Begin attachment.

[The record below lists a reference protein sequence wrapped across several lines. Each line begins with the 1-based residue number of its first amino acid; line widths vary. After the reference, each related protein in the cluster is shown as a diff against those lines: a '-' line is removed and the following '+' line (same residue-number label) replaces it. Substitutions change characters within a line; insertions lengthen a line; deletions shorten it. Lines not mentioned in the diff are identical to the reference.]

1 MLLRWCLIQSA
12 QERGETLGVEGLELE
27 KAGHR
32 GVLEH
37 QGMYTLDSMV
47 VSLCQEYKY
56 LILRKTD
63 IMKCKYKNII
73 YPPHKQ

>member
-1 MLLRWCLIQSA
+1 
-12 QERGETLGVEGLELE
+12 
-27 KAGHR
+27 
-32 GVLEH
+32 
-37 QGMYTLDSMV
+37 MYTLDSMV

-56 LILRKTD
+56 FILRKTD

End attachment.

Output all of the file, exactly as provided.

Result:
[The record below lists a reference protein sequence wrapped across several lines. Each line begins with the 1-based residue number of its first amino acid; line widths vary. After the reference, each related protein in the cluster is shown as a diff against those lines: a '-' line is removed and the following '+' line (same residue-number label) replaces it. Substitutions change characters within a line; insertions lengthen a line; deletions shorten it. Lines not mentioned in the diff are identical to the reference.]

1 MLLRWCLIQSA
12 QERGETLGVEGLELE
27 KAGHR
32 GVLEH
37 QGMYTLDSMV
47 VSLCQEYKY
56 LILRKTD
63 IMKCKYKNII
73 YPPHKQ

>member
-1 MLLRWCLIQSA
+1 
-12 QERGETLGVEGLELE
+12 
-27 KAGHR
+27 
-32 GVLEH
+32 
-37 QGMYTLDSMV
+37 MYTLDSMV

-56 LILRKTD
+56 FILRKTD